Elizabeth is visiting the ports and fish landing sites of twelve ports in Peru. She records and collects samples as the fishers unload their catches, searching for guitarfishes. Elizabeth is keen to work with the natural curiosity of the fishers who want to know more about her work and use these interactions to get more information and involve fishers in this research. This way, her project can provide an understanding of how and where guitarfishes are being caught along the Peruvian coast.
My first experience of marine species was when I was a child. I saw a sticker placed on my refrigerator that showed a dolphin with a cross and a message that said ‘Don’t eat muchame‘. It took me several years to learn what ‘muchame‘ meant, which refers to a way of preparing dolphin meat in Peru. It was wonderful how this little message made me wonder about other marine species that were not as charismatic as dolphins. My curiosity and the desire to learn more about marine species every day led me to study a career in science and fisheries...
The aim of this project is to record information about the fishery and trade of guitarfish in Peru and to find out which species are involved so that they can be effectively managed.
The National Plan for the Conservation and Management of Elasmobranchs in Peru is in the process of being reviewed and implemented. However, we know little about guitarfish and although landings of guitarfish species remain low, these elasmobranchs play an important role in the ecosystem. Moreover, it has not been confirmed how many species are involved and this information is necessary for management measures. Our research aims to fill this gap and contribute to the conservation of the guitarfish species involved.
Peru has registered five species of guitarfish. According to the IUCN Red List of Threatened Species, four of them are listed as Data Deficient and one as Near Threatened. Guitarfish are caught mainly during the southern summer by fishers working along the Peruvian coast. These species have been eaten from ancient times to the present day, and guitarfish is one of the most requested traditional dishes in northern Peru. However, although the literature identifies the presence of five species in Peru, we do not know the species that are caught by fishers or whether the current level of landings is affecting guitarfish populations. Data gaps relating to the correct identification of guitarfish and which species are being caught make it difficult to apply adequate fisheries management. Therefore this project aims to generate a baseline for the correct identification and fisheries data of guitarfish, so that they can be incorporated into the National Action Plan for the Conservation and Management of Sharks, Rays and Related Species in Peru (NAP Peru). It also aims to study future trends so that decision-makers can address the problem and propose fisheries management measures to ensure the fishery is sustainable. However, the trade in guitarfish provides economic income to artisanal fishers at several locations, so any conservation measures proposed also need to take into account the effects that may follow for humans.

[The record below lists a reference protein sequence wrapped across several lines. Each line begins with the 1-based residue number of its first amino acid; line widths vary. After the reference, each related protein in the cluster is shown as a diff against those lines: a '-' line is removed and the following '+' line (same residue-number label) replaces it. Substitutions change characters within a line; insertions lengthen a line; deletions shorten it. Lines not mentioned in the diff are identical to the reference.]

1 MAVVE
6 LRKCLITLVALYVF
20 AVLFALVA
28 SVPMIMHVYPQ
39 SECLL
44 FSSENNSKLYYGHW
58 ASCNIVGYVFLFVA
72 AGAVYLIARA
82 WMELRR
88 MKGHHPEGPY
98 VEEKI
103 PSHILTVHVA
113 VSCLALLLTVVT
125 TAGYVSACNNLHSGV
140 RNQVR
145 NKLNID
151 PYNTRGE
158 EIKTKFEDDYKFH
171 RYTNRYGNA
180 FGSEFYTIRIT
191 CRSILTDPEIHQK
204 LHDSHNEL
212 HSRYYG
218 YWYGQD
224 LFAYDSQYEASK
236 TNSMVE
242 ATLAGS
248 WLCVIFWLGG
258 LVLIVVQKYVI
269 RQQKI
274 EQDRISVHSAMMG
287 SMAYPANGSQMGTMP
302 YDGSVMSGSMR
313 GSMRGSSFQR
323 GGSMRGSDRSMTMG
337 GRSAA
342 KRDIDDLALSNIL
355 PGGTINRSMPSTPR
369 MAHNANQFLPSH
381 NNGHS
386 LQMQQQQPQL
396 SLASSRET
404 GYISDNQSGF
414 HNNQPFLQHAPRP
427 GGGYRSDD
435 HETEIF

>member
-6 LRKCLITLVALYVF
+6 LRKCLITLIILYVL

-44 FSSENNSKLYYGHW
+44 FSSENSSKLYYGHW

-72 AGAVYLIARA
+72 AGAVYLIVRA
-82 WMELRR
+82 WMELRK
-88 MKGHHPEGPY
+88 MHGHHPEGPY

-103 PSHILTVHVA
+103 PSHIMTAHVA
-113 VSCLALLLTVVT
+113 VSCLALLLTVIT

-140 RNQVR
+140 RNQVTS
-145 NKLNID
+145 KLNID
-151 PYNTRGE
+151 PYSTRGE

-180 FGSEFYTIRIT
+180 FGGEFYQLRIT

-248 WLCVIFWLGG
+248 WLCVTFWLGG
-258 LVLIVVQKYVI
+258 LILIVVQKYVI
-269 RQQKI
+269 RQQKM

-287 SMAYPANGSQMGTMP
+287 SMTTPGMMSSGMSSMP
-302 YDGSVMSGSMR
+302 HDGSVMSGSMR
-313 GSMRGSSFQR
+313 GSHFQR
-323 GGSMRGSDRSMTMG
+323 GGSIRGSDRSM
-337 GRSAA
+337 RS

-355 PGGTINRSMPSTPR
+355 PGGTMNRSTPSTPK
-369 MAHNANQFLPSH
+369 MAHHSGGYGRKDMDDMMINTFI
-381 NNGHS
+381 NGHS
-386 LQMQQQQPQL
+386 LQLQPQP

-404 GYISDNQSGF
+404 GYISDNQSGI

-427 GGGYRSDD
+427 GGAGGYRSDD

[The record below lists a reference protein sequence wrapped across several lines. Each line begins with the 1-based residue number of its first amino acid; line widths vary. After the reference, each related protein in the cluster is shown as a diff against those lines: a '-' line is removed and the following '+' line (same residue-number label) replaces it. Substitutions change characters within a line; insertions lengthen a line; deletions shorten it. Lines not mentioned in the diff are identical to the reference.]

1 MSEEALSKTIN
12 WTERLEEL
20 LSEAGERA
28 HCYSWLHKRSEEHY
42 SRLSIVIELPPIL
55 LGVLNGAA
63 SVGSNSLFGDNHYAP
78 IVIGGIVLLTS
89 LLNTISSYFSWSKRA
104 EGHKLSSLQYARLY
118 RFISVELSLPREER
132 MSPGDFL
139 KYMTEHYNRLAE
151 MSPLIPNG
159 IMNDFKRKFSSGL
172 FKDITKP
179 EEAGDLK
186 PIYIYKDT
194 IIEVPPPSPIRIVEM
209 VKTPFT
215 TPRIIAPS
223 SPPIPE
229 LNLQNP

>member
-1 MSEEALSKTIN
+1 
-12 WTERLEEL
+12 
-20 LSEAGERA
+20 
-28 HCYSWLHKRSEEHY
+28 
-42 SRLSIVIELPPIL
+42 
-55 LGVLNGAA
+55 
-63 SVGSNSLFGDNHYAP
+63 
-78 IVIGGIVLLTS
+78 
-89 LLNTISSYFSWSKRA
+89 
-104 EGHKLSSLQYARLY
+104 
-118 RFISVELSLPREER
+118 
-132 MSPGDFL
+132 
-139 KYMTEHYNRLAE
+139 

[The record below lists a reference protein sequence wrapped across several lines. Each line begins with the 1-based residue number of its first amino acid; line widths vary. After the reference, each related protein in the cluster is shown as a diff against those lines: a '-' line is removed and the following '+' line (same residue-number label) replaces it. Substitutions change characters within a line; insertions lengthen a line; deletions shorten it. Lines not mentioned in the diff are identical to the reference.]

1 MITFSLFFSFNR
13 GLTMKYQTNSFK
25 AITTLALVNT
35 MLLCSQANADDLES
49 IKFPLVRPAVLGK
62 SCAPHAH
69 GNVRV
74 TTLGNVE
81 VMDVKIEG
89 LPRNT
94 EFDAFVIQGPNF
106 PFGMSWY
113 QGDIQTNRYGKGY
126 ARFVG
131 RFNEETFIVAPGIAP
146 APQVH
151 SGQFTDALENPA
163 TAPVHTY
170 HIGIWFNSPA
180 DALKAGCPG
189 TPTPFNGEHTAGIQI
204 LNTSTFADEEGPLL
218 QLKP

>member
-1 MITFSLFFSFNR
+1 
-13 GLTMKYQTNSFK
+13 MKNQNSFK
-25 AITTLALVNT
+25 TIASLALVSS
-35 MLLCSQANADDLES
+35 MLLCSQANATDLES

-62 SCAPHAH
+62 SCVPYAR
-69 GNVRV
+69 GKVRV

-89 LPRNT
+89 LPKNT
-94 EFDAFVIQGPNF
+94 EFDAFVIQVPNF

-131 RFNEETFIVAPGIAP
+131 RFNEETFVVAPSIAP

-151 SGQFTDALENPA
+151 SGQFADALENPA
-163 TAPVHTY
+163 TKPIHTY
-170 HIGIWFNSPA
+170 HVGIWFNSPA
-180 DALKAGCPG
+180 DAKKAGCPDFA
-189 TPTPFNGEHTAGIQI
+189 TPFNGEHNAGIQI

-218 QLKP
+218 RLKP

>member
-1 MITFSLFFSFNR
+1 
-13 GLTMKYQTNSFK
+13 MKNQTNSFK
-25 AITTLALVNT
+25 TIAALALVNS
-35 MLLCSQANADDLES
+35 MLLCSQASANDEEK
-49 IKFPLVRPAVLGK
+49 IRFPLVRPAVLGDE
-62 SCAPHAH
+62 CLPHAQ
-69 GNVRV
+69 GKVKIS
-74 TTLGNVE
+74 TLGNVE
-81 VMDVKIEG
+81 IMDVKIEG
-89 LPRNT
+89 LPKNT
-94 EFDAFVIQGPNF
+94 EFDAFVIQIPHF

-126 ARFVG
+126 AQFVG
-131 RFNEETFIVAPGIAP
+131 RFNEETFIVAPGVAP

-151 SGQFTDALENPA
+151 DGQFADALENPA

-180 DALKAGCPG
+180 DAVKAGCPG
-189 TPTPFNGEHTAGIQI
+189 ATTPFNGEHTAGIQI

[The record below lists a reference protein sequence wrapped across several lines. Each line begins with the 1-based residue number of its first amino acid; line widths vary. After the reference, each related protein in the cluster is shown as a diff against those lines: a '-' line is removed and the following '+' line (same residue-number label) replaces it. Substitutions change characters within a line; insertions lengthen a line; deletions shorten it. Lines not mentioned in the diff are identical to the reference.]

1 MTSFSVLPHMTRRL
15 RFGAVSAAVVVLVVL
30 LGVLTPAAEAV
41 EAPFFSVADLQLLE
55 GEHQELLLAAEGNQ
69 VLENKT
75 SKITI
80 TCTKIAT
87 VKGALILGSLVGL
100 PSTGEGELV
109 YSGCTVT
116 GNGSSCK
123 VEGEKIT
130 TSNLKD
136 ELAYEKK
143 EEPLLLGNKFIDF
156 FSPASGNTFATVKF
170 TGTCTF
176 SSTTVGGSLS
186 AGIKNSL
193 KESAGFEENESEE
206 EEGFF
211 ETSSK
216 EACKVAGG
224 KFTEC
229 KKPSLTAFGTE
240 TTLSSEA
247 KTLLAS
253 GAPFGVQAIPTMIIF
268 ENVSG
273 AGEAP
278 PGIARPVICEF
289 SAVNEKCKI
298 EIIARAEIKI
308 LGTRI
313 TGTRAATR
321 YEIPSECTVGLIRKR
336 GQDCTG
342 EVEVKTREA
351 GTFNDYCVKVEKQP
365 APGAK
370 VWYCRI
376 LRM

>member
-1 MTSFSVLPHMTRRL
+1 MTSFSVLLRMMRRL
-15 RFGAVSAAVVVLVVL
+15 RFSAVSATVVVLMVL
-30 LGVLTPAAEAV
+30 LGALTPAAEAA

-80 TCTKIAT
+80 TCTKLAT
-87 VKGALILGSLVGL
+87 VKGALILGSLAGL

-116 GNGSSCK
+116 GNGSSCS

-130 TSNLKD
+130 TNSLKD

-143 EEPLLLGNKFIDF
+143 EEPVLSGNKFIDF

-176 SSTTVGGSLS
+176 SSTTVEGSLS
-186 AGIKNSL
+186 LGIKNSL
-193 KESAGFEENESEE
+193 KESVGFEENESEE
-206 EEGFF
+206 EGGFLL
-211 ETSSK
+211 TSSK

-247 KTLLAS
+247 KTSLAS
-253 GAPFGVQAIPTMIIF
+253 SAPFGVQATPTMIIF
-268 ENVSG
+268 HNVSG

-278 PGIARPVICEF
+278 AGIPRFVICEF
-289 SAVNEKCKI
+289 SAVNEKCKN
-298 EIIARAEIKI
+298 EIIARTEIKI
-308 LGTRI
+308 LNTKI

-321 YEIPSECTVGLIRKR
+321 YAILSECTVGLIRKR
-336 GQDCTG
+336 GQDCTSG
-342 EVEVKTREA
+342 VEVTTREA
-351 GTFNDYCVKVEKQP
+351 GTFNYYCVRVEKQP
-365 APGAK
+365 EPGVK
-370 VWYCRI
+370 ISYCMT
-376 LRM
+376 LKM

Outside the USA, The Bahamas is the only place where Critically Endangered smalltooth sawfish can reliably be found. Tristan wants to ensure that protection measures in The Bahamas are understood and enforced as far as sawfish are concerned to close the current gap between policy and the people. He’ll be using aerial surveys, sonar and BRUVs, combined with interviews that draw on local knowledge, to identify essential sawfish habitats that need protection. Engaging with the community through workshops and by training students and meeting with government, Tristan intends to advocate for smalltooth sawfish protection throughout The Bahamas’ territorial waters.
Steven and Kevin are using genetic techniques to understand how Caribbean reef shark populations are connected across the extent of their range. Populations of this Endangered shark are in decline generally, but where they are managed and there is effective protection, their numbers are stable. With the integration of the correct information, Steven and Kevin are convinced that we can give Caribbean reef sharks a better shot at recovery and population stabilisation. They will also explore any barriers to connectivity, looking to the future recruitment and recovery of these sharks.
With very little information available about Endangered sicklefin devil rays, their seasonal aggregations at sea mounts in the Azores give Sophie an opportunity to learn more about their lives. She will be collecting satellite-tracking data that show how they move in the Azores’ exclusive economic zone. The information she collects will be used to develop maps of how the rays are using the zone and to identify essential areas that multiple species use. With this information at hand, Sophie hopes her work can contribute to a network of marine protected areas.